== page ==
Who has influenced you throughout your career as a writer?

Nobody. I think that I owe my ability to write through observing people and retaining detail. It is not intentional, I just do it automatically, therefore scenes are easy to describe; I just retrieve them from my memory bank. I try not to tire my reader with too much detail and move at a fast flowing pace.

What is the most important thing in your life right now?

To raise my granddaughter to the best of my ability, alleviate the stigma of mental diseases and hope that my son will continue to cope with the loneliness inflicted upon him as he battles his torment.

What are you currently working on?

Promoting my book.

Do you have any advice for writers or readers?

If you have a story to tell, do it. You never know what could come out of it.

Is there an author that inspired you to write?

No. I do not want to sound presumptuous, on the contrary as a first time writer I avoided reading any books for five years while writing 'Silk Flowers' in case I was tempted to 'steal' another author's style. I had to find my own and stick to it.

What are some of your long term goals?

I need to stay healthy as I still have a long way to go bringing up my granddaughter who is only thirteen. I had not realized how adolescence differed between girls and boys. Girls are far more complicated, mature quicker and have a difficult time during their transition into womanhood. I would like to live long enough see a change in society's attitude towards the mentally affected.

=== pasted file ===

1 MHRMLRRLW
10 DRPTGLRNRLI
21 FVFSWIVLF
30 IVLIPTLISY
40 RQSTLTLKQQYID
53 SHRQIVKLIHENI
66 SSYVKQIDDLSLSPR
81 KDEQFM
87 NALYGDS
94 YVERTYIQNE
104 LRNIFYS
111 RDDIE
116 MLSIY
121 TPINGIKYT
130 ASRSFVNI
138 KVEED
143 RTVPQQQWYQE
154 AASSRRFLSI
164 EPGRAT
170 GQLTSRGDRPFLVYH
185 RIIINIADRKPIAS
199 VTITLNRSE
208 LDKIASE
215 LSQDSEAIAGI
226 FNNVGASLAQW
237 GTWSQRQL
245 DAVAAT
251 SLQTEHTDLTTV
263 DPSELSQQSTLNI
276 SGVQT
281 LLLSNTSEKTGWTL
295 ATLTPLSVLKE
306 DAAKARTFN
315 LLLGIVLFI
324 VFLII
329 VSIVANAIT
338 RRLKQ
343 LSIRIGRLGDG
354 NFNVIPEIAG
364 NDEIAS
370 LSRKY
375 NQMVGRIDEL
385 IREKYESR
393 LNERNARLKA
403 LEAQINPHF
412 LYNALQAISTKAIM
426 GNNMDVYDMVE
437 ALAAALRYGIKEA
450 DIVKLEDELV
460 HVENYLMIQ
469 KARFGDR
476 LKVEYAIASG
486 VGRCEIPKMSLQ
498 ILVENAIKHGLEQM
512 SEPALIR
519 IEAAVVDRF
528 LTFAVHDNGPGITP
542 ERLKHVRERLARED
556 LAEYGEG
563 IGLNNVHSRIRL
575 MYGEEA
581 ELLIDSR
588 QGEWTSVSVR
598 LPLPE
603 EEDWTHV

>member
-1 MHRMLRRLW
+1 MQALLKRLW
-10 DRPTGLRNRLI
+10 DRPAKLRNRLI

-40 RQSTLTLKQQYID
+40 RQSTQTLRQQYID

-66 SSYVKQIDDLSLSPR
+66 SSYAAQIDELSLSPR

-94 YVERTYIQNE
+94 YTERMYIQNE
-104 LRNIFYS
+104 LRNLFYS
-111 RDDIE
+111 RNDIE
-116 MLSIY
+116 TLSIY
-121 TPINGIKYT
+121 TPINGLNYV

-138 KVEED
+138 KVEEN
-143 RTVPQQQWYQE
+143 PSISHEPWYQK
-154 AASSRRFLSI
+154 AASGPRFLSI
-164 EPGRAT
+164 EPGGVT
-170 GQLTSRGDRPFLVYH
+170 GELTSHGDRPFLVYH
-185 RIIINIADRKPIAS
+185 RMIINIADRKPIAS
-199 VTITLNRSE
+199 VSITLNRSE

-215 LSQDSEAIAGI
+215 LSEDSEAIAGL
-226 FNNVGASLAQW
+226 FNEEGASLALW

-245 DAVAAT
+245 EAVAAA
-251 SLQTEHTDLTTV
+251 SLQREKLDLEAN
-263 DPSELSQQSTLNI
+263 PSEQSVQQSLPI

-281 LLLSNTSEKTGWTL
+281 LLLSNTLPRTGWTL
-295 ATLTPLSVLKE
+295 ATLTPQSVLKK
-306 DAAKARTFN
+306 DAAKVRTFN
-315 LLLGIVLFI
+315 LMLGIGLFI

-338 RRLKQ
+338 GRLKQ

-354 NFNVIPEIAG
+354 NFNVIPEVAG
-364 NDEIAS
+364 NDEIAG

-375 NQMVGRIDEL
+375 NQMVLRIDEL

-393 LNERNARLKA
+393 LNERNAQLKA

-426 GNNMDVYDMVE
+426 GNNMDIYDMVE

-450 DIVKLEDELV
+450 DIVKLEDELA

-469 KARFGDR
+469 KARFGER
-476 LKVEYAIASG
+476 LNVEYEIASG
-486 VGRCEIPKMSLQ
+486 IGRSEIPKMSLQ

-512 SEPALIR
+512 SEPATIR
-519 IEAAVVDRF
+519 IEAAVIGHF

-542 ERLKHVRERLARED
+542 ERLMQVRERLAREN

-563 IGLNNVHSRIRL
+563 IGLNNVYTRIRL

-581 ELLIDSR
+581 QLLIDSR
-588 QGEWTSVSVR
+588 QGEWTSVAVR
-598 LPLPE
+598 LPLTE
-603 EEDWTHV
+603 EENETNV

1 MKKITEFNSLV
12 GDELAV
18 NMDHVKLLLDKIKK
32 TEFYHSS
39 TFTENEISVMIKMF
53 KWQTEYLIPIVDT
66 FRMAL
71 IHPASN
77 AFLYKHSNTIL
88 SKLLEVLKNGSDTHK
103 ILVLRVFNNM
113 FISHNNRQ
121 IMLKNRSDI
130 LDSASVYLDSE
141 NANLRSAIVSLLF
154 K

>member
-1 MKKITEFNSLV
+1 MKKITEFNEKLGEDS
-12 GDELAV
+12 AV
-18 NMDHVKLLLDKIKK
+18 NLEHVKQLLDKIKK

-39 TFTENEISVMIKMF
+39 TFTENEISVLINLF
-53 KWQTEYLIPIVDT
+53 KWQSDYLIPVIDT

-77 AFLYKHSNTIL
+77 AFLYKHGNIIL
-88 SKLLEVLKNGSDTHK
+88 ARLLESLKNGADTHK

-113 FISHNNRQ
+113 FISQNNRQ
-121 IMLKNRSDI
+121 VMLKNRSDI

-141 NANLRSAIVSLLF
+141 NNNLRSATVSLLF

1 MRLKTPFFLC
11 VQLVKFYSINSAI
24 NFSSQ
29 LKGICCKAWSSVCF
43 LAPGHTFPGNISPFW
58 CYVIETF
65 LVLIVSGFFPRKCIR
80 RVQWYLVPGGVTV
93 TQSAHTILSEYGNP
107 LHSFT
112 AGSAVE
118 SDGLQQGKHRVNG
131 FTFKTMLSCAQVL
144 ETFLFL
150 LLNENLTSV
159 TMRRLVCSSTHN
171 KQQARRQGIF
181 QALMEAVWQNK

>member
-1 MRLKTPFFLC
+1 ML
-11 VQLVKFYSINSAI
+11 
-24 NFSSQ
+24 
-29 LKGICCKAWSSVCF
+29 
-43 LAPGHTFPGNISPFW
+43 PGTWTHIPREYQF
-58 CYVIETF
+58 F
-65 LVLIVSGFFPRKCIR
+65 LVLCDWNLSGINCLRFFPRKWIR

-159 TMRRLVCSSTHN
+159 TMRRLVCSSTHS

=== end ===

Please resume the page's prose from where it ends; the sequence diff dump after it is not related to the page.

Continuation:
What do you feel has been your greatest achievement as an author?

Finishing my book.

What do you feel is your biggest strength?

Finding it. We all have it, we just have to trust that it is there. It might be a dim light in a haze, but if we open our eyes we can find it.

Biggest weakness?

Having to battle with negativity. It is always ready to pounce on me.

What do you feel sets this book apart from others in the same genre?

Whoever has read it tells me that it is written with 'heart'. I totally expose myself without remorse or shame.

You know the scenario – you’re stuck on an island. What book would you bring with you and why?

Unless I could take a library with me, none. I would prefer to write. Reading a book takes up no time at all, writing can take years. It depends how long I have to be stuck there.